Hard Drive Overclocking

  • Truce
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Post 3+ Months Ago

I am new to overclocking and I already have fast RAM and a fast CPU. I am waiting a lot on my HDD and I was wondering what nees to be done to overclock my HD and if you guys have any do's and don'ts. I know I can just google it, but I would rather have many peoples opinions.
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Post 3+ Months Ago

  • JrzyCrim
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Post 3+ Months Ago

I never heard of over-clocking a hard drive. They're limited by their rotation speed. Increasing that significantly, if it's possible, would probably generate too much heat or just render the drive unusable. Those are just guesses on my part but I'd say the best thing you could do is invest in a faster drive.
  • ThATKiD
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Post 3+ Months Ago

hardrives are mechanicle thus u cant overclock ... you can over clock any other peice of hard ware in your computer by increasing current and voltage. not a hard drive. jim is right get a western digital raptor
  • Johan007
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Post 3+ Months Ago

You best upgrade to SERIAL ATA drive that runs at 10,000rmp or RAID two hard drives.
  • ThATKiD
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Post 3+ Months Ago

:: points up :: the western digital raptor is sata and works at 10000 rpm
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Post 3+ Months Ago

I have actually overclocked a harddrive by increasing the electromagnetic charge in the spinners and on the reader itself.

The result: The drive exploded and I got a nasty burn on my hand. Dont try this at home kids!!!!

Seriously though, I did wonder what spinning the drive faster than normal would do to it, so I did, and it shattered and shocked me like I said. Each drive is not only a prebuilt piece of hardware that MUST stay clean to function properly, but it is also very precise. Think about it. Putting 160 Gigs of info on one drive has gotta be precise, and being precise it requires very select physics and movements to operate. Perhaps in the future drives can be made faster by a user, but then, who would want to. They'll be fast enough. :)
  • Johan007
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Post 3+ Months Ago

:lol: I think the HD is the worst thing you need crashing or broken!
  • Smokenjoe
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Post 3+ Months Ago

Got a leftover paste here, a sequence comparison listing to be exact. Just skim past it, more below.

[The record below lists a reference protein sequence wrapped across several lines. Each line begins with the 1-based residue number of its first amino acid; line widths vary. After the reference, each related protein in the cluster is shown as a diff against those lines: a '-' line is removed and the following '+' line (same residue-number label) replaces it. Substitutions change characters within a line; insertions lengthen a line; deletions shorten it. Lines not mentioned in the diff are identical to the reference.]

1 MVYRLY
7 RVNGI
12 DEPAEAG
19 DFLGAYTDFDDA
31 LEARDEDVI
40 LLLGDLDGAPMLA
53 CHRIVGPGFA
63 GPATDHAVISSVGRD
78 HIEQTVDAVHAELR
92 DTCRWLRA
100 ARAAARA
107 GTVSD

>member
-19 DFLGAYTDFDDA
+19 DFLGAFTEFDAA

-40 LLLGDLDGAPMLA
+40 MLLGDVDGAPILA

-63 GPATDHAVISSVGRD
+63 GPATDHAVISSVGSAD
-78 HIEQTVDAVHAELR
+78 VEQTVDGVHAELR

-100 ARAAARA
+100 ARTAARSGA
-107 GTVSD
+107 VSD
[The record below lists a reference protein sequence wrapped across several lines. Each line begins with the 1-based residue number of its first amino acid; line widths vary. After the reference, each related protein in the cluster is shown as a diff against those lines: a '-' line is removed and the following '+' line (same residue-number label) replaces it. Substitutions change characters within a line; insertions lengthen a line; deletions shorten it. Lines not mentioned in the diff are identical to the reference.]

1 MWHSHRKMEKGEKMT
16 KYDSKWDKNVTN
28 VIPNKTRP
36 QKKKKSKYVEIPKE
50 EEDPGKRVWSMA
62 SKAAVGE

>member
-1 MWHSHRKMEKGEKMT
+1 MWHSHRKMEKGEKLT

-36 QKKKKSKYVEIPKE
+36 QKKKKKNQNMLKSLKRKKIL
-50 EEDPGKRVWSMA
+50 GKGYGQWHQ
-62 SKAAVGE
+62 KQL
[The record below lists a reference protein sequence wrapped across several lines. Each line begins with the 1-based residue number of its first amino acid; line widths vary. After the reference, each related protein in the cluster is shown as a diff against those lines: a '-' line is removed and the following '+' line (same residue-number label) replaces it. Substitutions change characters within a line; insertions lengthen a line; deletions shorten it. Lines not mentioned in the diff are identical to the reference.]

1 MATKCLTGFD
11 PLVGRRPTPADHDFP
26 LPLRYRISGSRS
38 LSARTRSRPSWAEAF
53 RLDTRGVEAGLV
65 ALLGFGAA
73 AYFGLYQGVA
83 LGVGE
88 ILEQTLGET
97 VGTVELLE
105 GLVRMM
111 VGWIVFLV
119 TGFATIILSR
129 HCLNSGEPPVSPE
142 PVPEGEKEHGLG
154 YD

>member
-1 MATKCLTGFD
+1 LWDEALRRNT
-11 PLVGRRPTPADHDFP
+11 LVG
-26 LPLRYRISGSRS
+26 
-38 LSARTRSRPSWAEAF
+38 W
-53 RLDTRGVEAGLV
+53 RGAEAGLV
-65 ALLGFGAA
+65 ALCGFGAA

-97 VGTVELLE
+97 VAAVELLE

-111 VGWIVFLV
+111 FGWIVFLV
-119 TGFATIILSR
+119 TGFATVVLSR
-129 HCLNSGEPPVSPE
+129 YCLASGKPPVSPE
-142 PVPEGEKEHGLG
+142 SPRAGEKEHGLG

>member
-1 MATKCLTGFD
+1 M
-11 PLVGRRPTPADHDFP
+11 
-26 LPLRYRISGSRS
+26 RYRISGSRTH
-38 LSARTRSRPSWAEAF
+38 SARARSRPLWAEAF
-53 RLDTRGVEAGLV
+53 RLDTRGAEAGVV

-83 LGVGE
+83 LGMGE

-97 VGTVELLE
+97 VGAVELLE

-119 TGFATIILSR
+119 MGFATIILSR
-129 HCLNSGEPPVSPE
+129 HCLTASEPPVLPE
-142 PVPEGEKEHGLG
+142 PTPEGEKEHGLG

No kidding. If anythiong else fails, you can just transfer your HD over to another computer. If the HD itself fails or is blown out, your toast.
  • JrzyCrim
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Post 3+ Months Ago

mmmm, toast. Image
  • Smokenjoe
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Post 3+ Months Ago

Glad you said something. At the time I was writing that post I was, in fact, eating 4-5 pieces of toast all at once while periodically shoving crusts down my cats throat. It was G-R-E-A-T, great!

:lol:
  • Truce
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Post 3+ Months Ago

Hmm.....I thought I heard of it before......

Why do they have HDD coolers then??? Don't HDD's work without needing that kind of stuff?
  • Johan007
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Post 3+ Months Ago

Some overlockers are misguided fools or its to make the harddrive last longer cos we all know that changes in temperature cuase metal to expand (plastic to contract). The less temperature changes the longer it should last.
  • beings
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Post 3+ Months Ago

they have harddrive coolers because you need them for the 10,000 rpm harddrive.... at that speed in a high temperature room they will not last long.
  • Johan007
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Post 3+ Months Ago

Surely HD coolers had be available before 10,000rpm drives? And if 10,000rpm needed a cooler they would come with one. Room temperature should be insignificant.
  • Smokenjoe
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Post 3+ Months Ago

I can understand what you said about it not making sense, but dont think that room temperature is insignificant. In my old house(that had no A/C) I would overclock the processor by 150 during the winter, but during the summer by only about 50. Room temperature can have a great deal to do with the cooling needed for any system, including a HD> ;)
  • Johan007